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Dr. K. Natarajan v/s The Special Tahsildar (LA), Tamil Nadu Road Sector Project, Vridhachalam

    A.S. No. 11 of 2019

    Decided On, 21 January 2021

    At, High Court of Judicature at Madras

    By, THE HONOURABLE MR. JUSTICE T. RAJA & THE HONOURABLE MR. JUSTICE G. CHANDRASEKHARAN

    For the Appellant: K. Chandrasekaran, Advocate. For the Respondent: ---



Judgment Text

(Prayer: This Appeal is filed under Section 54 of Land Acquisition Act against the order and decreetal order dated 06.10.2017 in LAOP No.461 of 2013 on the file of the Special Subordinate Judge for LAOP Cases, Cuddalore.)

G. Chandrasekharan, J

1. This Appeal is directed against the judgment of learned Special Subordinate Judge for LAOP Cases, Cuddalore in LAOP No.461 of 2013 dated 06.10.2017.

2. A reference was made under Section 22(3) of the Tamil Nadu Highways Act, 2001 read with Section 30(2) of Land Acquisition Act, 1894 to determine the ownership with regard to the land acquired for the purpose of forming a bye-pass road concerned in Award No.17/2008 dated 12.02.2009 to the Special Subordinate Judge for LAOP Cases, Cuddalore. It is seen from the claim statement filed by the claimant that the property in T.S.No.71/3B to the extent of 0.10.95 Hectares and other properties belong to Pavunammal, W/o.Thiyagarajan pillai were acquired for the purpose of forming bye-pass road in Chidambaram. That was inherited by her son Kuppusamy pillai and he executed a Power of Attorney on 11.10.1989 in favour of one Sakunthala, W/o.Balakrishnan in respect of property in T.S.No.71/1 to the extent of 10924 sq.ft out of 13080 sq.ft and the property in T.S.No.71/3 to the extent of 15787 sq.ft, in which 0.10.95 Hectares had been acquired. On 05.05.1993 Sakunthala, W/o.Balakrishnan executed a registered Power of Attorney in favour of claimant to make encumbrances of any kind and to receive the amount etc., regarding the aforesaid properties. The claimant has been in possession and enjoyment of the said properties. The Government had classified the property in T.S.No.71/1 and 71/3 as house sites in G.O.No.664 dated 16.03.1974. Therefore, the compensation should have been given on square feet basis and not on the basis of Hectares as done by the Acquisition Officer. The compensation amount of Rs.1,42,755/- as per Award No.17/2008 is very meagre and the acquired property is situated in an important location surrounded by Temples, Government Offices, Court Complex, Registration of Sub- Registry, Treasury, Schools and Markets. Therefore, the claimant sought to enhance the compensation at the rate of Rs.750/- per sq.ft.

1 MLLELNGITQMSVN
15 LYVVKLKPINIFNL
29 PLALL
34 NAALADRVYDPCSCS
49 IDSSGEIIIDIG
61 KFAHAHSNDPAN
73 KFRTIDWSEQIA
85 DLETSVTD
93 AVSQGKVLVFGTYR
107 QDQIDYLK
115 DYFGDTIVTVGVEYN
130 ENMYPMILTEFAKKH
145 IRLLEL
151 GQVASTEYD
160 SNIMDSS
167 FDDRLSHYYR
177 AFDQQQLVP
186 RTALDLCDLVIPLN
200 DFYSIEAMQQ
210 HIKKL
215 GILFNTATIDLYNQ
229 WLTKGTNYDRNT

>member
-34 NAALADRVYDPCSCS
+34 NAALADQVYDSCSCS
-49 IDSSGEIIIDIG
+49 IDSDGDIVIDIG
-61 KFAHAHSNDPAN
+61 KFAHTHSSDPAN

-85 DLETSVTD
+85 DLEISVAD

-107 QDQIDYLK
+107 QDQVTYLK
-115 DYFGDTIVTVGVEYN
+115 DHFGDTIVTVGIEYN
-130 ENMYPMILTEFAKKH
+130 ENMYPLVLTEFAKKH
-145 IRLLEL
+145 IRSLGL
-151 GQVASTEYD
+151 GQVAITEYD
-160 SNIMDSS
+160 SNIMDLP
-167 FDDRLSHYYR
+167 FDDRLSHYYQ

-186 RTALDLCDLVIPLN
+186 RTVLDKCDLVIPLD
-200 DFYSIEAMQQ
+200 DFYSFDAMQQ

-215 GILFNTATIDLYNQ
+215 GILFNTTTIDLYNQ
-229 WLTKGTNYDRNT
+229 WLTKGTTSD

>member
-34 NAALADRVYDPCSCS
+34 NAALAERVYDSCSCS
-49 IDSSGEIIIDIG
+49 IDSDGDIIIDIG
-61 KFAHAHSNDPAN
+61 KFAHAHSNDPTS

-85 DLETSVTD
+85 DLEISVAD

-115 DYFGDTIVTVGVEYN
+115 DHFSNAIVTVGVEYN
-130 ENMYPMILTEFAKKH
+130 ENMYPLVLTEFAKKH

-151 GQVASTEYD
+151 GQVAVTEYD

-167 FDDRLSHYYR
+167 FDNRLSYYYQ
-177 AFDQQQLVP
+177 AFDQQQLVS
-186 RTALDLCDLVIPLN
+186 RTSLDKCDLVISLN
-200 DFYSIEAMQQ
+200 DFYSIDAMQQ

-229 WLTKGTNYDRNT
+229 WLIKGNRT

3. As already stated, this claim petition was referred to determine the ownership with regard to the land acquired. The learned Special Subordinate Judge, on considering the oral and documentary evidence produced before the Court, found that the claimant had not established his title to the lands acquired and dismissed the claim and ordered that

(i) the claimant herein has no right, title or interest over the acquired lands in T.S.No.71/3B - 0.10.95 Hectares of Chidambaram Town, relating to the Award 17/2008 dated 12.02.2009 passed by the Special Tahsildar (Land Acquisition) Road Sector Project, Vridhachalam;

(ii) the compensation amount deposited in the reference shall be invested in purchase of other lands as per Section 32(a) of Land Acquisition Act, 1894;

(iii) there is no order as to cost.

Against the said judgment, the claimant has preferred this Appeal.

4. Learned counsel appearing for the claimant/appellant vehemently argued that the judgment of lower Court is contrary to law and evidence available in support of the case of the appellant. The appellant had examined himself and two other attestors to prove the Ex.P9-Will, on the basis of it he traces his title to the lands acquired. The finding that the testator was a patient with the appellant and on that ground entertaining suspicion with regard to the genuineness of the Will is not correct, especially, the attesting witnesses have clearly supported the execution of Will. Prior to the execution of Will, there were two General Power of Attorney Deeds in the form of Exs.P4 and P5 executed. The Power of Attorney executed in favour of the appellant clearly proves that he has every right to claim the award amount. The appellant produced the Will at the earliest possible opportunity before the Court and proved the Will. Without considering the unassailable evidence in support of the claim of the appellant, the learned Special Subordinate Judge wrongly dismissed the appellant's claim and passed the impugned order.

5. We have given our anxious consideration to the submissions made by the learned counsel for the appellant.